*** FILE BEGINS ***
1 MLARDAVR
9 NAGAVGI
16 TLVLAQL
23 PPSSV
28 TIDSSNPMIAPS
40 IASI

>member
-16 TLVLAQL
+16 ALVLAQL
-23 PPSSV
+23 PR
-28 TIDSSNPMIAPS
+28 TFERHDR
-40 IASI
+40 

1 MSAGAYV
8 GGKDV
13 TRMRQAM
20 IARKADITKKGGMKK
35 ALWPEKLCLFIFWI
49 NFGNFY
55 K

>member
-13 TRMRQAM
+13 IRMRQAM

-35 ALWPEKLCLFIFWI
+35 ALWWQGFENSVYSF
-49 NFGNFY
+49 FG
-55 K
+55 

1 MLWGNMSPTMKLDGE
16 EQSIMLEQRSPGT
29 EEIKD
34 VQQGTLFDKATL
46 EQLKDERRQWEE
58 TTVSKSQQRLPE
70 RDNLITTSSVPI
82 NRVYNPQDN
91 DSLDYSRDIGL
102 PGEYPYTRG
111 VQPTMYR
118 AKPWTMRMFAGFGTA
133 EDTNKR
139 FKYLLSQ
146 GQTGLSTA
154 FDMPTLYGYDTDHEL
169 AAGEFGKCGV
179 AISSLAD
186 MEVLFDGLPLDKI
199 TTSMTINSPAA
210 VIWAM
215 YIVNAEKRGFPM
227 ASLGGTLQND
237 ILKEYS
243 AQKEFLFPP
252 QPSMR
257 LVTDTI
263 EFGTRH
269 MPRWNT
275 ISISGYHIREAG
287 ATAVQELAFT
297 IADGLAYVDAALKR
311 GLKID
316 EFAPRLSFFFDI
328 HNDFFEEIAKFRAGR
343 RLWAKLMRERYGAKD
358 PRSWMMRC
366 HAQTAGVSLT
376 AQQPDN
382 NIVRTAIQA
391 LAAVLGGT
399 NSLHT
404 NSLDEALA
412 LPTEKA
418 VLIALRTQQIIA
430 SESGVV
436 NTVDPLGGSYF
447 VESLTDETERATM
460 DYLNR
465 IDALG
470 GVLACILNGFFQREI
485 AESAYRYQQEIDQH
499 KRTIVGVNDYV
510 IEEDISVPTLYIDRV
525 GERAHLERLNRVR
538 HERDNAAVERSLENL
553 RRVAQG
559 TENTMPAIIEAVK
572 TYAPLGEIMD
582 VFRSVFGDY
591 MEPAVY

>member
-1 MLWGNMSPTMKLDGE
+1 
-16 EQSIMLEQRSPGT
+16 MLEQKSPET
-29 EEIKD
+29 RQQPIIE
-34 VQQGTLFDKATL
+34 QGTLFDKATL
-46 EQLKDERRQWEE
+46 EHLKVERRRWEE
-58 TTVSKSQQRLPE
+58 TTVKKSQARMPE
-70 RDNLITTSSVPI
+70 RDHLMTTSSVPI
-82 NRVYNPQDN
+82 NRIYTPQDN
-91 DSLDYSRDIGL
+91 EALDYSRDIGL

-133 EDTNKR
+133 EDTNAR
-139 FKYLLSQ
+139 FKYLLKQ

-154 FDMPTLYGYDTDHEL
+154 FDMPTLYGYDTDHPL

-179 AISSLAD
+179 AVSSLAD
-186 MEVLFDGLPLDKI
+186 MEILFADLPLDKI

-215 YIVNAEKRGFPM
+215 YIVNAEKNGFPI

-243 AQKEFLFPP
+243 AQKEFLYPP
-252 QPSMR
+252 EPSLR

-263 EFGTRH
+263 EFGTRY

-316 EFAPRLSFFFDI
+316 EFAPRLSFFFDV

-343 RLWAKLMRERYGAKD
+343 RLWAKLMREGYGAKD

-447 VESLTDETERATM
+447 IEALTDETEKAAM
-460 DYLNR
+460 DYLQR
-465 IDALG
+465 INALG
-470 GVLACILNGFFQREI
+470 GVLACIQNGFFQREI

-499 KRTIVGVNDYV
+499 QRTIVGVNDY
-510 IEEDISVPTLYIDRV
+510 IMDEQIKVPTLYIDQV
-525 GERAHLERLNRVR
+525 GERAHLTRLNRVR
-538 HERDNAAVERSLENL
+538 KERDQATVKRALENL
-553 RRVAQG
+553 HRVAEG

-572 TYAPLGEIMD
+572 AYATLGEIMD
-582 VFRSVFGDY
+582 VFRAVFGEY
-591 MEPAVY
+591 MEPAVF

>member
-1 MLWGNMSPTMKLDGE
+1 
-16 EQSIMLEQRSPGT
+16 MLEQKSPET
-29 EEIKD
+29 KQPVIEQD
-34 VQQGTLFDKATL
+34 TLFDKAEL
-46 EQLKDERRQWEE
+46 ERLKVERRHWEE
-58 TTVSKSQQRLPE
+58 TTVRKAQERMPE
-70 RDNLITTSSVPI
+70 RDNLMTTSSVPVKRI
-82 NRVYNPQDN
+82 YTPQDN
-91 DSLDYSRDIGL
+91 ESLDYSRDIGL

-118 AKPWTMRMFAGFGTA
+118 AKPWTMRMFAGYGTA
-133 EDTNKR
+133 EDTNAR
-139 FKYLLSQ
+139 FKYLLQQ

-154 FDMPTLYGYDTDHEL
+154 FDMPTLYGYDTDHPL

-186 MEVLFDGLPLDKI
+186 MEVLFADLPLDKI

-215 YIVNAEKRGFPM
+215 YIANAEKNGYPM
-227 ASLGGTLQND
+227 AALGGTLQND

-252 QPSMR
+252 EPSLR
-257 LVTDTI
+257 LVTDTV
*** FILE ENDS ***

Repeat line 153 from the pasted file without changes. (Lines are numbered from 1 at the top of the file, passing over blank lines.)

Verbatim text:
+572 AYATLGEIMD